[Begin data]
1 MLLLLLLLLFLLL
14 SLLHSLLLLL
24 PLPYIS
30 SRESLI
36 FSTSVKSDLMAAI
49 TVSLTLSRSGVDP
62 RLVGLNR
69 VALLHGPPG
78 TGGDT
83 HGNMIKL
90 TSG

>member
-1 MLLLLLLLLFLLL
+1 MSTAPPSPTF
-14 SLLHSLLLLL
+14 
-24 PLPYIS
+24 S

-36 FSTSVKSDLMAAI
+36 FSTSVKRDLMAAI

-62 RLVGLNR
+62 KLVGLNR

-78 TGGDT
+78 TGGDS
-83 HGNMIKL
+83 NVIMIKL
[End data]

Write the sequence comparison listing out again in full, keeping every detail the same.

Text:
1 MLLLLLLLLFLLL
14 SLLHSLLLLL
24 PLPYIS
30 SRESLI
36 FSTSVKSDLMAAI
49 TVSLTLSRSGVDP
62 RLVGLNR
69 VALLHGPPG
78 TGGDT
83 HGNMIKL
90 TSG

>member
-1 MLLLLLLLLFLLL
+1 MSTAPPSPTF
-14 SLLHSLLLLL
+14 
-24 PLPYIS
+24 S

-36 FSTSVKSDLMAAI
+36 FSTSVKRDLMAAI

-62 RLVGLNR
+62 KLVGLNR

-78 TGGDT
+78 TGGDS
-83 HGNMIKL
+83 NVIMIKL